One of my Graduate Resident Tutors (GRTs), Sathya Silva, gave her thesis defense yesterday on the topic of divergence between human assumptions and actual state in aircraft. In short, the divergence framework she built examines how differences between pilots’ mental models of the state of the aircraft they are flying (i.e. throttle setting, landing gear position, etc.) and the actual state contribute to accidents and postulates mitigations for these divergence events. Her presentation (slides here) drew on a variety of sources, including previous research and aircraft incident reports. I’d like to focus on slide 33 in particular:
This slide comes after more detailed analysis of a number of incidents during flight and shows visually timing information for each incident in the divergence framework. The use of lines that split and come together again, with visual markers for recovery time, loss of control time, and impact times, highlight the extent of divergence in each case, any subsequent re-convergence, and the relative timing in events. One of the main takeaways from this aggregate view is that in many cases the difference between fatal and non-fatal incidents was not that convergence did not happen, but that it it happened without enough time left for a full recovery, proving insight into a possible mitigation strategy.
The audience for this defense was her thesis committee, as well as friends and family attending the defense. In addition to Sathya’s main goal of passing the defense, the presentation was meant to lay out the concepts behind divergence to provide evidence for the thesis; slide 33 in particular highlights patterns in these incidents in the context of the divergence framework. The presentation overall was effective in achieving its goals; the novel divergence visualizations provide at-a-glance comprehension in the divergence framework and demonstrate its effectiveness in highlight patterns. The thesis committee agreed that this was a great presentation – congratulations Dr. Silva on passing your thesis defense!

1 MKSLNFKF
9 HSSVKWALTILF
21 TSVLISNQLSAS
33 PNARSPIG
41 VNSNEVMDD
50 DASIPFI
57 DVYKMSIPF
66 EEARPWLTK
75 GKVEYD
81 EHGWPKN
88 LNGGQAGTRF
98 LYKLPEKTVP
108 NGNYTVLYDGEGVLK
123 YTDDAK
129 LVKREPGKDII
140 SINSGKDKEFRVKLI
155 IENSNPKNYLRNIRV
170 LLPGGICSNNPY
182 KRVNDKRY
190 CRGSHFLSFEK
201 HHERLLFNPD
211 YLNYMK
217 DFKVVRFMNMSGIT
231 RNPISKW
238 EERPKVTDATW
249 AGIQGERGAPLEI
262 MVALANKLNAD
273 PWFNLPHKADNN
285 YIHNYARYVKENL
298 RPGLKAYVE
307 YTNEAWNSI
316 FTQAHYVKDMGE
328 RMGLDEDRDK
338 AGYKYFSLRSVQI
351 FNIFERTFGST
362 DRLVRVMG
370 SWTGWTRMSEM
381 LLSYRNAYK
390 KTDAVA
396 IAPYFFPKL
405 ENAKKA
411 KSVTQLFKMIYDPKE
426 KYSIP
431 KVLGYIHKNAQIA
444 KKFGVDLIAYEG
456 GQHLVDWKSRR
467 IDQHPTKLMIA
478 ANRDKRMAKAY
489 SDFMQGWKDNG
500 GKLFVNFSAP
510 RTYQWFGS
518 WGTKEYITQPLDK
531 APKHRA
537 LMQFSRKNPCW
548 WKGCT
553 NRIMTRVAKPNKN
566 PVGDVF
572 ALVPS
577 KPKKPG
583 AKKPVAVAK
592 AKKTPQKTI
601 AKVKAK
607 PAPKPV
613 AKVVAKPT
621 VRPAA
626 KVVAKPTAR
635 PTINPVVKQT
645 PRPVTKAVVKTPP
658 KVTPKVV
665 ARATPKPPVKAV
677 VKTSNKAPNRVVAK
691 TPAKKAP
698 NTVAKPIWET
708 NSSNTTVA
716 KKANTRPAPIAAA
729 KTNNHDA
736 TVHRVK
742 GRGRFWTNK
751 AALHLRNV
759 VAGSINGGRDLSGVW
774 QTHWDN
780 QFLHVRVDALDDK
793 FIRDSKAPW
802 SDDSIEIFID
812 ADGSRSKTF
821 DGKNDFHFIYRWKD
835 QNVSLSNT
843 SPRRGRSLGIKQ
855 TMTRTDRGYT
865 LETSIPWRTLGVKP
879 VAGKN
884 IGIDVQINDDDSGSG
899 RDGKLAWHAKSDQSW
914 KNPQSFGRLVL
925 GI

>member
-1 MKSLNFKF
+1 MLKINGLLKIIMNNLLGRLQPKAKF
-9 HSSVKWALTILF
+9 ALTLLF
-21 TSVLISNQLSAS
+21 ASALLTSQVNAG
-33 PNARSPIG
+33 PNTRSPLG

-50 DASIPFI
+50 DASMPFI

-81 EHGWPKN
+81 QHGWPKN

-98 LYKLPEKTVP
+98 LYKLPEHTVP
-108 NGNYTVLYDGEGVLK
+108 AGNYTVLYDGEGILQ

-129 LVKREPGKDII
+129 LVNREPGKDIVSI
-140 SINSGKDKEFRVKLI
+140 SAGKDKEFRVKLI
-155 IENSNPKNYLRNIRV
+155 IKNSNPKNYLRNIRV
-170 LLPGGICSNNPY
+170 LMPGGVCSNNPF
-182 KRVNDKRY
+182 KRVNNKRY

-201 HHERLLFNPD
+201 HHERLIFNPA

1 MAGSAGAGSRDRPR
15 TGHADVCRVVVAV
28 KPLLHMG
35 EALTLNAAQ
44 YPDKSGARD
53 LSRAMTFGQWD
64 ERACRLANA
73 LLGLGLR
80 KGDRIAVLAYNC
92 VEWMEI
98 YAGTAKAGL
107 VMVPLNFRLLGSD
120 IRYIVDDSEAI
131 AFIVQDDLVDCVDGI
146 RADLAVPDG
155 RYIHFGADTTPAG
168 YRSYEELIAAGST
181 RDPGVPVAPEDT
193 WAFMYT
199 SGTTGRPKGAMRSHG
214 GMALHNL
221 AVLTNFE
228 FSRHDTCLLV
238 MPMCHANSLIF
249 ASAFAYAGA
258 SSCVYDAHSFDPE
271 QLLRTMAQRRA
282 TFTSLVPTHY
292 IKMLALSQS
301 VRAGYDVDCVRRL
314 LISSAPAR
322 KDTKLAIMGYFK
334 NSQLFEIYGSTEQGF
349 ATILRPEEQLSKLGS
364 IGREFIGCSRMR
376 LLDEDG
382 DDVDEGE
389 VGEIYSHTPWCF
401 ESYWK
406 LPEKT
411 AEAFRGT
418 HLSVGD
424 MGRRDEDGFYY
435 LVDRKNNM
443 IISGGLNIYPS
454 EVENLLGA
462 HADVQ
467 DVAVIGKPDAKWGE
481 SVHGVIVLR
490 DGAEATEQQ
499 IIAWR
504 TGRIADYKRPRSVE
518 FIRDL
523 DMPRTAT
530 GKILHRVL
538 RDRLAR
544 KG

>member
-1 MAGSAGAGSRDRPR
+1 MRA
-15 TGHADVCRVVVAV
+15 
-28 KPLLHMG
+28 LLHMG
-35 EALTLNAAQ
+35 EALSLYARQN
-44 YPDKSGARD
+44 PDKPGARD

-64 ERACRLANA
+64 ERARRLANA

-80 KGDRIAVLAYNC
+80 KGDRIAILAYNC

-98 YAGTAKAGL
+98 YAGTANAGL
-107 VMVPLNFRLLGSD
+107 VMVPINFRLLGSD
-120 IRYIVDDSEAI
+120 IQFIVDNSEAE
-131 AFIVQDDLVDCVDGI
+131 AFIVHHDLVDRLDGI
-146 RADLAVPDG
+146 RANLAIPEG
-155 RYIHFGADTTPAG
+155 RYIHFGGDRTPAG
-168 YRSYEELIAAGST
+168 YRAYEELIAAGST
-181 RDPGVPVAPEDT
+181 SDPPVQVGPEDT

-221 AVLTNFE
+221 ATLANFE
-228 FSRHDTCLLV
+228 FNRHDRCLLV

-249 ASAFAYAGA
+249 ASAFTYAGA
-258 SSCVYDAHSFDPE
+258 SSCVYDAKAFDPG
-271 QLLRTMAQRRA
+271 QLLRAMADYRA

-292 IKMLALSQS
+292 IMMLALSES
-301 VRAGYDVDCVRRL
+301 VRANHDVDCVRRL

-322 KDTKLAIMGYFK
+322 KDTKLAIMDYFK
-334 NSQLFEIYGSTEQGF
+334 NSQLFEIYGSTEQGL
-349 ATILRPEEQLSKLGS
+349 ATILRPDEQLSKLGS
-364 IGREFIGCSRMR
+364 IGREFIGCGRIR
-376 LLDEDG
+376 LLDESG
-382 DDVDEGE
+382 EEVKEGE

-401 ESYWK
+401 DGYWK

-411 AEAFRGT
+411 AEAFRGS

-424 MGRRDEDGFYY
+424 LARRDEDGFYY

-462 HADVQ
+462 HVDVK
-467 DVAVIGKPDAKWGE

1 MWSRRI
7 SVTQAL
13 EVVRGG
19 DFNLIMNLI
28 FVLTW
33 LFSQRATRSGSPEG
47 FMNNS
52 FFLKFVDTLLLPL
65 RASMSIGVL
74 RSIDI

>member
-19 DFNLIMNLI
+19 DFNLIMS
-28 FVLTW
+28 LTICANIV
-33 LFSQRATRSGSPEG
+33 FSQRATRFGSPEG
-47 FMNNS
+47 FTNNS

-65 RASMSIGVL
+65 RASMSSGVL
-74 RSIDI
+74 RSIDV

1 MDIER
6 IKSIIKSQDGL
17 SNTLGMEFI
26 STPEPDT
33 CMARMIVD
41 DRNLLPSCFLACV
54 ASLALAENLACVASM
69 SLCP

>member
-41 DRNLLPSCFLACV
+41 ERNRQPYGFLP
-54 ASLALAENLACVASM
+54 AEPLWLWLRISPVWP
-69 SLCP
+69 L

Why do we have more boys than girls? is a YouTube video created by Minute Physics. The general audience for this YouTube channel is curious internet browsers who have a few minutes on their hands to learn a little bit more about how the world works. In this particular video, they explain why there are more boys born than girls.
One of the data points they explore is the genetic odds that a child is born as a boy or girl. This is demonstrated in the screenshot captured below. They depict a mother and father tossing each tossing a coin with an X or Y chromosome into the air. The coins meet and combine into either XX or XY and fill their respective sides of the scale with either male or female babies.
The use of coins emphasizes the point that biologically, there is a 50% chance of a parent donating one of their two chromosomes. The scale further drives home the point that at the end of the process, there should be an equal ratio of boys to girls.
The general style of the video is a simple, well described animation that walks the viewer through a “proof” of how the theoretical ratio of 1:1 boys to girls being born is not true. This method is very well tailored to the target audience as it does not assume much technical knowledge and does not take more than 3 minutes to explain.
Explore the visualization here!
Bloomberg Politics put out a beautiful data visualization in light of the recent election of Paul Ryan to Speaker of the House. While their chosen title highlights the recent trend of Speakers no longer working for the government after the gig, there is actually a treasure trove of information to explore here. All past Speakers are listed, and their involvement in various government positions are represented in a timeline. There are also several options at the top to highlight each position, with various callouts providing more facts.
Continue reading Paul Ryan vs. other Speakers of the House
Heads Up Concussion